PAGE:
21 Sep 2022

Venue: Palais des Nations | Room XXV & Online | Webex

This Side Event to the 51st Session of the Human Rights Council discussed the report of the UN Special Rapporteur on Toxics and Human Rights on the use of mercury in small-scale gold mining and its impact on human rights. The event was organized by the Special Rapporteur on Toxics and Human Rights, and co-sponsored by the United Nations Environment Programme, the International Positive Education Network (IPEN), and the Geneva Environment Network.

About this Session

Mercury is highly toxic and hazardous to human health and the environment. The use of mercury for gold extraction is the main source of mercury pollution across the globe. As a consequence of this pollution, the right to life, health, food and a clean and healthy environment, among other rights are severely impacted, as well as people in particular situations of vulnerability, including indigenous peoples and pregnant women. It is also the cause of environmental injustices such as deforestation and biodiversity loss, and an obstacle for the fulfilment of the Sustainable Development Goals.

In 2013, the Minamata Convention was adopted in order to protect human health and the environment from anthropogenic emissions and releases of mercury. The Convention contains important provisions that have led to positive developments such as the substantial reduction of the legal trade of mercury. However, the Convention has design and implementation weaknesses.  Instead of banning the global trade in mercury and prohibiting its use in such mining, it allows these practices to continue.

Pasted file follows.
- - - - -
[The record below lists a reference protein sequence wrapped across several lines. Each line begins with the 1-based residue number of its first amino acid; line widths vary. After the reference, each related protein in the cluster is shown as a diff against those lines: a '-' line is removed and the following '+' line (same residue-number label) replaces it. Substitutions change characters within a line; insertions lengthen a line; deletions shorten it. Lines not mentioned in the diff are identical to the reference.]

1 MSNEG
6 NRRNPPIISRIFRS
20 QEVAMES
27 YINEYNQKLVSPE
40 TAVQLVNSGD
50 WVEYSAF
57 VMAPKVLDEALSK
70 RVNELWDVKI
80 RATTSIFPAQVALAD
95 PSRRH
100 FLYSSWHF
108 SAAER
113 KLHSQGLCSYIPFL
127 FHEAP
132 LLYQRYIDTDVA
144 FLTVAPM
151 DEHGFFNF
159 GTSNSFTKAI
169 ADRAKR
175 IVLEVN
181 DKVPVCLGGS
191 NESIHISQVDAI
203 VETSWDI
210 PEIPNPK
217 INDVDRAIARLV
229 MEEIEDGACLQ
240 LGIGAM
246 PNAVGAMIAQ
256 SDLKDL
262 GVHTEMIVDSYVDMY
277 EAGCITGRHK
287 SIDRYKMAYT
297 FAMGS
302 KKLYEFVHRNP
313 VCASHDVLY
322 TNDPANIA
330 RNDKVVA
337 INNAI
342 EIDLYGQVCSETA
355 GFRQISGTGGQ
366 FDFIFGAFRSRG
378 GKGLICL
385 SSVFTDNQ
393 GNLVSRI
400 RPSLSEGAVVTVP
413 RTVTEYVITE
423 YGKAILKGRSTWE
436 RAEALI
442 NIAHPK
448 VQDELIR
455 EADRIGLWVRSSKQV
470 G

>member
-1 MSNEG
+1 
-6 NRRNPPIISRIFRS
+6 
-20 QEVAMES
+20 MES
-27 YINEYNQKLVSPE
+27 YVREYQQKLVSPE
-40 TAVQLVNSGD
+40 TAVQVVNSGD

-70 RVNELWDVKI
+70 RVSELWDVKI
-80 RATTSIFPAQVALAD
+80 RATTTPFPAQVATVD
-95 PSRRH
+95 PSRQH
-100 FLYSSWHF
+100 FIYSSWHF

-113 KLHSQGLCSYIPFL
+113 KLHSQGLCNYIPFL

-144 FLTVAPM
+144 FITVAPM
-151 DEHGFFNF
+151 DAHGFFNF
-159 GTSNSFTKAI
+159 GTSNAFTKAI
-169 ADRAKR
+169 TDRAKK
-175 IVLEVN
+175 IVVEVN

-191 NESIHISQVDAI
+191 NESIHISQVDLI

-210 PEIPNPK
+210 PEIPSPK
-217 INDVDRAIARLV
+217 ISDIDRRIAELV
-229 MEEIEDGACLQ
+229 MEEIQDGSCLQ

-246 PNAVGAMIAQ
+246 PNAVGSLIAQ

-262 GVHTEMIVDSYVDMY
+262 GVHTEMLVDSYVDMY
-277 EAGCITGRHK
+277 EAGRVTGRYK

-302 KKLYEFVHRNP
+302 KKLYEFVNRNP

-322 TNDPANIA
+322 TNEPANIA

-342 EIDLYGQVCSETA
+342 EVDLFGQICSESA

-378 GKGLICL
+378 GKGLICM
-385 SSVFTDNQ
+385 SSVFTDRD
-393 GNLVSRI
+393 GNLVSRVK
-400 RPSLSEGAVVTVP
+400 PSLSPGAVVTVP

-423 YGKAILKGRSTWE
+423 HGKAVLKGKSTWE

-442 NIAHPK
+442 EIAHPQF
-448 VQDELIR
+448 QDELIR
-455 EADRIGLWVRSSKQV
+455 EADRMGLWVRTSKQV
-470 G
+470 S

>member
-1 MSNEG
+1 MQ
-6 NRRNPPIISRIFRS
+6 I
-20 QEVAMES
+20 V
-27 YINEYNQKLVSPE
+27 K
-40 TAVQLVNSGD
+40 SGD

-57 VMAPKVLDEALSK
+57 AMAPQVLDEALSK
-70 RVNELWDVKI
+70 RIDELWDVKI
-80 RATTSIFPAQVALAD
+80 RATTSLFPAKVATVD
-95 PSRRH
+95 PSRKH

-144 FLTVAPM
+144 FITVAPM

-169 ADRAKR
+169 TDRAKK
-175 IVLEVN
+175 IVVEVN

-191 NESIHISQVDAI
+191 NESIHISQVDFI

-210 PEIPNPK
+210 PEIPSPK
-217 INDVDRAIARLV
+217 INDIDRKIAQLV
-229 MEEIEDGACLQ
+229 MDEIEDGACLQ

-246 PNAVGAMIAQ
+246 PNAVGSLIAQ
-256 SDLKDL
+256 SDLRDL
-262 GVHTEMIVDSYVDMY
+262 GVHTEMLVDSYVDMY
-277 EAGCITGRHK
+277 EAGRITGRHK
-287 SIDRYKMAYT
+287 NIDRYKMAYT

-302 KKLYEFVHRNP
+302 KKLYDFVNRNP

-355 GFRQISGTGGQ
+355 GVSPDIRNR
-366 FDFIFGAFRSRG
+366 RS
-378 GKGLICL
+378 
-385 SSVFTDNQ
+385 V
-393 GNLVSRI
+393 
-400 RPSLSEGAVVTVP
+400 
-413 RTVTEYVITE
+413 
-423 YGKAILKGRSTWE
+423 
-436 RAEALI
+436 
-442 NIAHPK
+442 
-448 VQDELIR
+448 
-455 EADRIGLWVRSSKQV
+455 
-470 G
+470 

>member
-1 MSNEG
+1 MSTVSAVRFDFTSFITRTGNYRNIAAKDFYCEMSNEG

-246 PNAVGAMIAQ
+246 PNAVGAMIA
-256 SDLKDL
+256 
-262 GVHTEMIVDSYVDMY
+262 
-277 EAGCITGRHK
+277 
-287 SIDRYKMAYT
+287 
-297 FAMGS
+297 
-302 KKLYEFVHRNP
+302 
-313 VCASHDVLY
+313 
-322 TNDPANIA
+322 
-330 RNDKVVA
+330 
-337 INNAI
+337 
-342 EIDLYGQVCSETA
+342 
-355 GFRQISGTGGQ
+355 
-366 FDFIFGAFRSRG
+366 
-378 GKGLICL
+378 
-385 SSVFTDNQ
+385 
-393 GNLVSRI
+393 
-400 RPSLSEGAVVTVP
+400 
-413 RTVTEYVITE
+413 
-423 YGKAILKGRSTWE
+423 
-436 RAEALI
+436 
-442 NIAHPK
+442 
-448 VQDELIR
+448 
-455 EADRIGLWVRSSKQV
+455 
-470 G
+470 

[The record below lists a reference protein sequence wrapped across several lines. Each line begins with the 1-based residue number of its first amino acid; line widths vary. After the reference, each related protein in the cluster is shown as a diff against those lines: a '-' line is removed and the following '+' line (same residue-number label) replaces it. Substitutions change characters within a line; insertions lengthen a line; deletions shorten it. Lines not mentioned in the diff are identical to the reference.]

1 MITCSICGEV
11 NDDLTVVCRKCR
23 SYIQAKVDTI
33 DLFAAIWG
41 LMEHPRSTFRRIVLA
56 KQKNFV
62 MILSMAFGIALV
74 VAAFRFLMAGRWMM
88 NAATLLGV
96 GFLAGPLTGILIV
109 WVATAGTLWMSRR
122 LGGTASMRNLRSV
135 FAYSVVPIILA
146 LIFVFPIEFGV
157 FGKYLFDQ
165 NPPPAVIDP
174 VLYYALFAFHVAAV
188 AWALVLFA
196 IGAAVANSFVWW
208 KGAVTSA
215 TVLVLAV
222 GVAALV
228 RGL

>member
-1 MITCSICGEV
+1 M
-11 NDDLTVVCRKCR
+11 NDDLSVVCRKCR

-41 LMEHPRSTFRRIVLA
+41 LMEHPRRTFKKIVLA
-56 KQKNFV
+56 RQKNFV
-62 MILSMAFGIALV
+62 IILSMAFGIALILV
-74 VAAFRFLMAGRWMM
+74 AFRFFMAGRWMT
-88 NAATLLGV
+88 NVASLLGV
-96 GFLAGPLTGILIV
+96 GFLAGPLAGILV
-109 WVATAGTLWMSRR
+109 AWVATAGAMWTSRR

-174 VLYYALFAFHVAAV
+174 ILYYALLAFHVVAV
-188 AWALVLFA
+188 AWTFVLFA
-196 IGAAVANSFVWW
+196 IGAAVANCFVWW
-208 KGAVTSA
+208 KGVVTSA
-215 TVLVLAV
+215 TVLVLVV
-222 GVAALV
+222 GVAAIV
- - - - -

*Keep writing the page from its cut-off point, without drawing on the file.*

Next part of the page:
In this context, the Special Rapporteur on toxics and human rights, Dr. Marcos A. Orellana dedicated his thematic report to the 51st session of the Human Rights Council to the use of mercury in small-scale gold mining and its impact on human rights (A/HRC/51/35). He analyzed in his report the human rights violations and environmental injustices that result from the use of mercury in small-scale gold mining and proposes ways to address these human rights and environmental violations; as well as the shortcomings of the Convention.

This side event provided an opportunity to further discuss the conclusions and recommendations of the report; the measures and initiatives adopted by States to address the negative impact caused by mercury, the way the mercury pollution impacts on human rights and on people in vulnerable situations and the responsibility of the private sector among other topics.

About the Geneva Toxic Free Talks

The Special Rapporteur on toxics and human rights reports every Fall to the Council and to the UN General Assembly on issues related to his mandate. The Geneva Toxic Free Talks aim to harness the opportunity of this moment of the year to reflect on the challenges posed by the production, use and dissemination of toxics and on how Geneva contributes to bringing together the actors working in reversing the toxic tide.

On the sidelines of the 51st session of the Human Rights Council, this year’s Toxic Free Talks took place from 21-22 September — two days of conferences and discussions, celebrating 25 years of the mandate and the struggle for the right to live in a toxic free environment.


  • Rosa Vivien Ratnawati, Director General for Solid Waste, Hazardous Waste, and Hazardous Substances Management and President of COP4, Indonesia
  • Monika Stankiewicz, Executive Secretary of the Minamata Convention
  • Mark Pieth, Professor of Criminal Law and Criminology at the University of Basel
  • Yuyun Ismawati, Nexus Foundation for Environmental Health and Development/IPEN, Indonesia
  • Marcos A. Orellana, UN Special Rapporteur on Toxics and Human Rights | Moderator

Key Messages


The video of the event will be available on this webpage.

Live in the room

Photo Gallery


  • Presentations made during the event